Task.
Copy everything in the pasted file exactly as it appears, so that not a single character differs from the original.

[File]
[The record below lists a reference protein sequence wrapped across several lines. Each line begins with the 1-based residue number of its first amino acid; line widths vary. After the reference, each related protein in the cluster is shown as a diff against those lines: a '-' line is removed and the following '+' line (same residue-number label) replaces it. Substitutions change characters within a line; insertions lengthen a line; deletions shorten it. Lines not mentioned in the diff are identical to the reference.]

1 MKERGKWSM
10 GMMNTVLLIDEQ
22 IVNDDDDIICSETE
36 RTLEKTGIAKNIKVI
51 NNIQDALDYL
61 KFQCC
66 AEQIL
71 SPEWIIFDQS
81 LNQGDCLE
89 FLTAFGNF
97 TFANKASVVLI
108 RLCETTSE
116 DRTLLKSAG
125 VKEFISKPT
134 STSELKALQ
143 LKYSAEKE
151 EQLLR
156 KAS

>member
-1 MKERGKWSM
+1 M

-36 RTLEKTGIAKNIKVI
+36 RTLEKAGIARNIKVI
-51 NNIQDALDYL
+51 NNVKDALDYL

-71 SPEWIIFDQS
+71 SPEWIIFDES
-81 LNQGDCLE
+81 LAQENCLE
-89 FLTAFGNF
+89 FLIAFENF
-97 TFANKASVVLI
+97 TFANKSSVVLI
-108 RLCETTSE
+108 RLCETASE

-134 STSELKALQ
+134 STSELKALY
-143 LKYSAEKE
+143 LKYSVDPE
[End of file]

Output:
[The record below lists a reference protein sequence wrapped across several lines. Each line begins with the 1-based residue number of its first amino acid; line widths vary. After the reference, each related protein in the cluster is shown as a diff against those lines: a '-' line is removed and the following '+' line (same residue-number label) replaces it. Substitutions change characters within a line; insertions lengthen a line; deletions shorten it. Lines not mentioned in the diff are identical to the reference.]

1 MKERGKWSM
10 GMMNTVLLIDEQ
22 IVNDDDDIICSETE
36 RTLEKTGIAKNIKVI
51 NNIQDALDYL
61 KFQCC
66 AEQIL
71 SPEWIIFDQS
81 LNQGDCLE
89 FLTAFGNF
97 TFANKASVVLI
108 RLCETTSE
116 DRTLLKSAG
125 VKEFISKPT
134 STSELKALQ
143 LKYSAEKE
151 EQLLR
156 KAS

>member
-1 MKERGKWSM
+1 M

-36 RTLEKTGIAKNIKVI
+36 RTLEKAGIARNIKVI
-51 NNIQDALDYL
+51 NNVKDALDYL

-71 SPEWIIFDQS
+71 SPEWIIFDES
-81 LNQGDCLE
+81 LAQENCLE
-89 FLTAFGNF
+89 FLIAFENF
-97 TFANKASVVLI
+97 TFANKSSVVLI
-108 RLCETTSE
+108 RLCETASE

-134 STSELKALQ
+134 STSELKALY
-143 LKYSAEKE
+143 LKYSVDPE